Credit Suisse Benefits From Complex Deals Boosting Stock Trading

(Bloomberg) -- Credit Suisse Group AG, the Swiss lender trying to rebuild its stock-trading business, is benefiting from large, complex derivatives deals -- one-off trades that can lose banks money when bets backfire.

Switzerland’s second-largest lender struck "landmark" deals in the first quarter that offset declines in more straightforward equity trading businesses, the company said on Wednesday. Total revenue from stock dealing at climbed 1.5 percent from a year earlier to 733 million Swiss francs ($745 million), a fraction of the 33 percent average gain reported by the five biggest U.S. banks.

“You have to really design very customized bespoke products” for clients who want both “some downside protection and also some upside,” Chief Executive Officer Tidjane Thiam said on Bloomberg TV. “It seems obvious, but it’s something we haven’t done in the past and that we’re now doing to great benefit.”

Thiam created a unit last year that brings together Credit Suisse’s private bankers, focused on rich individuals, with its traders, who usually deal with hedge funds and asset managers. Credit Suisse signaled it may struggle to reach a goal of at least $6 billion of revenue this year at the global markets unit, which includes trading operations for the Americas and Europe.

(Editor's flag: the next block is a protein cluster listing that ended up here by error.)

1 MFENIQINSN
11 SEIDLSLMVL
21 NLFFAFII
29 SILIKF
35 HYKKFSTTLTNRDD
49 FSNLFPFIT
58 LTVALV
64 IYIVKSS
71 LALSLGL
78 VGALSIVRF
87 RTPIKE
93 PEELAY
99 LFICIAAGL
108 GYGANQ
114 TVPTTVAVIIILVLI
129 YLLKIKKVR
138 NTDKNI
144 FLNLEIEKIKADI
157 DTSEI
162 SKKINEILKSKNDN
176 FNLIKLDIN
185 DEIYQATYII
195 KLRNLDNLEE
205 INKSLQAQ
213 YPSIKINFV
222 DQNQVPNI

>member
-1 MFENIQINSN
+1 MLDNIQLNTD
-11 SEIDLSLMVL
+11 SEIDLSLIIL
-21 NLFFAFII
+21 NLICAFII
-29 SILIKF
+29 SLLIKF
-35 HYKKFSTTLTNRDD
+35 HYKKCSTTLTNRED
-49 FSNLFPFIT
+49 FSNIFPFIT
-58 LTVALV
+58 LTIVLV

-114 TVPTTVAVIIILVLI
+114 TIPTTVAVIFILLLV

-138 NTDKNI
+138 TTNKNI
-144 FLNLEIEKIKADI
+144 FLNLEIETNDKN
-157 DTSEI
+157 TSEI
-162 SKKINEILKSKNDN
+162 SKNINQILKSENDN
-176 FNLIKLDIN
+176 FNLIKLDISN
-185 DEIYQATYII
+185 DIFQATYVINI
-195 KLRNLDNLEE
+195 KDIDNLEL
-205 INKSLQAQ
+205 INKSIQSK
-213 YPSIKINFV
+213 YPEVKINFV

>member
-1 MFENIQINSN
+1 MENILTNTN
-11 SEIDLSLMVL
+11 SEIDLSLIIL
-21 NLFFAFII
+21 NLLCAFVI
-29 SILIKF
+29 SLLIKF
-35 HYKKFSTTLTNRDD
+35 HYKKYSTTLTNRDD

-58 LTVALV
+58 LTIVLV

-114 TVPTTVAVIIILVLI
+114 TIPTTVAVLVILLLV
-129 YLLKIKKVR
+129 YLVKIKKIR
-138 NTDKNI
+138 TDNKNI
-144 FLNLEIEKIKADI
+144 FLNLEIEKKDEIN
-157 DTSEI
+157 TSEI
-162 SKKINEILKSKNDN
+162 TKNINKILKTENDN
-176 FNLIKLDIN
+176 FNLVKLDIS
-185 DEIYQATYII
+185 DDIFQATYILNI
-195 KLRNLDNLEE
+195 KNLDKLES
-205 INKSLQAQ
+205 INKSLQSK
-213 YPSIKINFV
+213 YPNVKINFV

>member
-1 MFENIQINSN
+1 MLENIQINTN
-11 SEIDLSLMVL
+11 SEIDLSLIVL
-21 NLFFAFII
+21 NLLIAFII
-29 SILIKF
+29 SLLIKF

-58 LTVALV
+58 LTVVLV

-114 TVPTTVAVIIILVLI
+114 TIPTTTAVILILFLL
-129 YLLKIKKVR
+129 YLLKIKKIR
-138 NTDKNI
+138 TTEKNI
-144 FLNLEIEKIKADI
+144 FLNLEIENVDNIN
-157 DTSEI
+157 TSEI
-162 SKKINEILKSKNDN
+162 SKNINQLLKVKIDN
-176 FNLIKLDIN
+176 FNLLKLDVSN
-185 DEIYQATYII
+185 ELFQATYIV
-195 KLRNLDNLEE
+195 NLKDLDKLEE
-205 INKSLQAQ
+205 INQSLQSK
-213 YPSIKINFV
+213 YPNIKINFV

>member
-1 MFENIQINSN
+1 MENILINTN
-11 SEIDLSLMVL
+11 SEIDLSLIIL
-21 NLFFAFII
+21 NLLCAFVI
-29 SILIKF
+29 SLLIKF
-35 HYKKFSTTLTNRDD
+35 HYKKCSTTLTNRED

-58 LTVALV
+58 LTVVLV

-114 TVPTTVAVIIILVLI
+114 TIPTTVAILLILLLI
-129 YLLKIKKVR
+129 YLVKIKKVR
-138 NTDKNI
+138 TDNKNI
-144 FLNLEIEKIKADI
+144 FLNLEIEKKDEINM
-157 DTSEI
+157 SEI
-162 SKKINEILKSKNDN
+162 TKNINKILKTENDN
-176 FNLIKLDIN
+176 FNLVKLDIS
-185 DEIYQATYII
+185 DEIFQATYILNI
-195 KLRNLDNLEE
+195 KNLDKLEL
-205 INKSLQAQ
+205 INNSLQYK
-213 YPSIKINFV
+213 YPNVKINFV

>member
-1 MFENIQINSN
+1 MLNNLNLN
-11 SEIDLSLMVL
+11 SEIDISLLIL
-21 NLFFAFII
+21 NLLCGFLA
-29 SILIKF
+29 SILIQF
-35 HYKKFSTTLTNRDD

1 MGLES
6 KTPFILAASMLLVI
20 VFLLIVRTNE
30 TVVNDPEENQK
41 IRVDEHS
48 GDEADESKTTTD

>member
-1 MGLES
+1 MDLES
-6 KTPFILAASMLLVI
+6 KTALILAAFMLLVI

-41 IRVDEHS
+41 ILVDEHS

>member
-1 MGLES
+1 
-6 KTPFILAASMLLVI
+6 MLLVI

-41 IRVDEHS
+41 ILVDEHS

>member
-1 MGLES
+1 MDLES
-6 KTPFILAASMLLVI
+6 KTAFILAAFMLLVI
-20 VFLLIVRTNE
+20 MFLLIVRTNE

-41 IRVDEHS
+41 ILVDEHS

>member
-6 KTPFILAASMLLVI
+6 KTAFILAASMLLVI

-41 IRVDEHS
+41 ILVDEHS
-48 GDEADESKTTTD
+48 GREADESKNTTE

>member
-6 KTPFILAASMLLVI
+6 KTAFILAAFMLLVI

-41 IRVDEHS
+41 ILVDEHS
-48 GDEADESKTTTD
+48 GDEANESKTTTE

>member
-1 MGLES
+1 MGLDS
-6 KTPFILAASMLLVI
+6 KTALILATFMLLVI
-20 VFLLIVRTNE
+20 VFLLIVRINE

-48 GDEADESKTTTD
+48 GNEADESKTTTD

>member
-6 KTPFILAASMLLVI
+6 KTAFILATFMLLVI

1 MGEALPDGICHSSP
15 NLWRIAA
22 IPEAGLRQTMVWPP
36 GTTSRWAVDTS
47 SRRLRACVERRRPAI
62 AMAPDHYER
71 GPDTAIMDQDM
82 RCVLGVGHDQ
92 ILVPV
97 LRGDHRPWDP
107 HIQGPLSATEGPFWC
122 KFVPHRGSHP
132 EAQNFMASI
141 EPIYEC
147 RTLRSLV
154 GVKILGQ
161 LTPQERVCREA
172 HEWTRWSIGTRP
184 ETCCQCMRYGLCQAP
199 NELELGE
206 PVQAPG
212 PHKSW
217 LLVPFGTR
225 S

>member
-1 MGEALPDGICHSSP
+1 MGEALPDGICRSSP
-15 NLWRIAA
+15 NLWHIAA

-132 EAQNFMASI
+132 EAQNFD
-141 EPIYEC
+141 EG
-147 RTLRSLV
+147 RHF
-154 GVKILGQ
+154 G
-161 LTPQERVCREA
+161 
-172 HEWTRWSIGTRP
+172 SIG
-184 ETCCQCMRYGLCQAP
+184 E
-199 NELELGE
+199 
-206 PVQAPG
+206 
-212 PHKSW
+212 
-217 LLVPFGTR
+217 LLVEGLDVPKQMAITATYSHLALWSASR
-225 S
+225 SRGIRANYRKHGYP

Revenue Target

Led by Brian Chin, the division brought in $1.64 billion in adjusted revenue during the first three months, which are traditionally when traders generate the biggest chunk of their annual earnings. That leaves the bank with a shortfall on the way to the full-year goal, Thiam said, though he’s not giving up on the target.

“The six is something we believe we can achieve with all the upsides we’ve talked about in equities, where there’s been a turnaround,” he said. “I’m looking at Brian here. He is nodding. The pressure is on him, it’s on his team. That’s how you get somewhere.”

Credit Suisse has been investing in talent “specifically within our equities business, where we saw an opportunity to refresh our franchise in equity derivatives, but also across our franchises, to retain, motivate and grow our teams,” he said.

Equity derivatives are contracts that derive their value from underlying shares. While some are traded on exchanges, others are more opaque and tailored specifically for wealthy individuals and corporations, who use the products to fund acquisitions and protect their investments.

Credit Suisse declined to take part in one complex trade in 2016, a so-called margin loan of 1.25 billion euros ($1.5 billion) made by a group of banks to Christo Wiese, then the chairman of Steinhoff International Holdings NV, that was secured against his shares in the company. The deal soured when the retailer’s shares lost most of their value in two days in December, triggering more than $1 billion of losses for firms including Bank of America Corp. and Citigroup Inc.

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